Cultural Trauma, Hawaiian Spirituality, and Contemporary Health Status


This article postulates a causative relationship between history and health status for the native people of the Hawaiian archipelago. In the last 225-years the native people of Hawai’i have undergone a series of striking changes in the expression of their culture and health status. The relationship of historical, social, and health status changes can now be studied to determine possible effects on health arising from cultural transformation. Changes the native culture experienced in the 18th and 19th centuries, especially highlighting modifications in local spirituality and gender roles, are recounted. Key incidents of dramatic and sudden cultural change reveal traumatological mechanisms sufficient in size that they may account for health disparities faced by Hawaiians today. For Hawaiians, these incidents of cultural trauma are postulated to have achieved a level of potency such that they may account for a significant factor effecting the health status of post-modern individuals and communities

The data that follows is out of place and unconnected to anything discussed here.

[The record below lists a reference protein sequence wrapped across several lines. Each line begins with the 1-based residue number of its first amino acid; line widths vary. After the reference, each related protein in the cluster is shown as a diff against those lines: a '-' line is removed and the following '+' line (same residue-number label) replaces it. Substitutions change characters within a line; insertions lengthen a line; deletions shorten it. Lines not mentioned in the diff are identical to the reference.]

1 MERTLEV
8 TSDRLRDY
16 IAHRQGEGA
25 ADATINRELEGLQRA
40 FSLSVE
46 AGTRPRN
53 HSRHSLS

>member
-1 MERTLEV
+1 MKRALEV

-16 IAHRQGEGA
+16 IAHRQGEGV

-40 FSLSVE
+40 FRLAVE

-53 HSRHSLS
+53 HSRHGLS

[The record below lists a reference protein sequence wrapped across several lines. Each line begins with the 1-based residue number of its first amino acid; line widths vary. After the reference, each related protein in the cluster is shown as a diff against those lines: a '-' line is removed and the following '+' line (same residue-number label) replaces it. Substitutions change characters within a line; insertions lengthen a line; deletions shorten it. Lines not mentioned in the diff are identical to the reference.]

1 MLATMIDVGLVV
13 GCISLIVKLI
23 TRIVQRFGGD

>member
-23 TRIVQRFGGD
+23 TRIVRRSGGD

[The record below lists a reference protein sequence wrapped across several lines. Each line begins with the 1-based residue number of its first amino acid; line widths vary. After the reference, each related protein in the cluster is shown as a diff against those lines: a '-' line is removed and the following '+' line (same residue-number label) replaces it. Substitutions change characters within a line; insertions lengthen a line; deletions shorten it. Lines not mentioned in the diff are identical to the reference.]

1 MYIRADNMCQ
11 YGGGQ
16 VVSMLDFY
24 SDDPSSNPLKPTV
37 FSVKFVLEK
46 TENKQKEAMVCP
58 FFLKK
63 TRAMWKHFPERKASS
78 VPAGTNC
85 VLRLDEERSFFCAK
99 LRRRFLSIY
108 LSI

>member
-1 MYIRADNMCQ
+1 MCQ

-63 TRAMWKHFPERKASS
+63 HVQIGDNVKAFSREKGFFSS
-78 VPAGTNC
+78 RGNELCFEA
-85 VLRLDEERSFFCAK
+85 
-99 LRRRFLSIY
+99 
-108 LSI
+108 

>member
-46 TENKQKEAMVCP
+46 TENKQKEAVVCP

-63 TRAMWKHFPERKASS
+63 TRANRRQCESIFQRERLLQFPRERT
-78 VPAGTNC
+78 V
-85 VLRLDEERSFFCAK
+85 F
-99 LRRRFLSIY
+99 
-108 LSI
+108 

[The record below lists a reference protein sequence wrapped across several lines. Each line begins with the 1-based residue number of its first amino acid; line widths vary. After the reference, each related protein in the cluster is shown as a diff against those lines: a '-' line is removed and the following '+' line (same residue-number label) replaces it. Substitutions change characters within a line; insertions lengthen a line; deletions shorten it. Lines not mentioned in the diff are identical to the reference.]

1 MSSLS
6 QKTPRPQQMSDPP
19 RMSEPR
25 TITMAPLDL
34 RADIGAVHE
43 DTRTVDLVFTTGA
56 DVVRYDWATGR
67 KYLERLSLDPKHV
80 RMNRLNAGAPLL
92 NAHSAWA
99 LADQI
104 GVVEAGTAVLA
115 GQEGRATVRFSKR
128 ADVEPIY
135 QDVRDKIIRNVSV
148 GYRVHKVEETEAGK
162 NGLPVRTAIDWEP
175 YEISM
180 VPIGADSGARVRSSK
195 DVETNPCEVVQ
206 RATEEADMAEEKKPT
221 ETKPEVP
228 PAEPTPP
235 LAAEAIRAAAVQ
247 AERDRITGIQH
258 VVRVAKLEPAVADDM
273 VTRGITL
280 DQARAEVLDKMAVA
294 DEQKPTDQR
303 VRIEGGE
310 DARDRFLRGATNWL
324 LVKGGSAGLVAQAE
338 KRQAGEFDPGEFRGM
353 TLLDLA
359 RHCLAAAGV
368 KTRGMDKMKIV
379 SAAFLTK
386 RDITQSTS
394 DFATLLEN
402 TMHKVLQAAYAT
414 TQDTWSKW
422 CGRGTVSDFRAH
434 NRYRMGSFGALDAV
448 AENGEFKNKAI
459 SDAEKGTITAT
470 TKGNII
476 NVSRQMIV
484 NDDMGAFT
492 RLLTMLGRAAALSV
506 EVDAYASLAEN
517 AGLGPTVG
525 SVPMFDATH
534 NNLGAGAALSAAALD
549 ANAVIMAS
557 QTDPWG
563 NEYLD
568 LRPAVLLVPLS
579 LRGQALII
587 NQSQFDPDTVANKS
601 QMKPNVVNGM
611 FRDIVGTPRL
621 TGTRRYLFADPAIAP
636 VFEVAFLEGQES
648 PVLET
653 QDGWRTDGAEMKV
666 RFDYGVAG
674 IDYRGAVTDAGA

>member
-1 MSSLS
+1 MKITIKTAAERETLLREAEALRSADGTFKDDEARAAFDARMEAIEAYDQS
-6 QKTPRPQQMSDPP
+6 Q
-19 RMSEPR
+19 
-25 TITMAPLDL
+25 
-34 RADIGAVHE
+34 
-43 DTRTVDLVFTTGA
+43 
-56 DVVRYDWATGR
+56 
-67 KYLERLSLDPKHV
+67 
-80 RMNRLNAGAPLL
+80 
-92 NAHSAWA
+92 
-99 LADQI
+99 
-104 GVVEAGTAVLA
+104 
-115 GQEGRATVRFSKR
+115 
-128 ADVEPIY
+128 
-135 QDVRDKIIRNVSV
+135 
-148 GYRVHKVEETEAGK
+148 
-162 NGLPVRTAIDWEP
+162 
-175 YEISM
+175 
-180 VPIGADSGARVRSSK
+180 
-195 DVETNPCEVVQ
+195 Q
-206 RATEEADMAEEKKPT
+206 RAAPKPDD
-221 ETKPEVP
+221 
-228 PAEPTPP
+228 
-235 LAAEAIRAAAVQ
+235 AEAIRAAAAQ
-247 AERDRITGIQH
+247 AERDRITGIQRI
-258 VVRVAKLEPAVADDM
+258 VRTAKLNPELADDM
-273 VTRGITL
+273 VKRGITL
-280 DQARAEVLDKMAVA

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oaioai:CiteSeerX.psu: time updated on 10/28/2017

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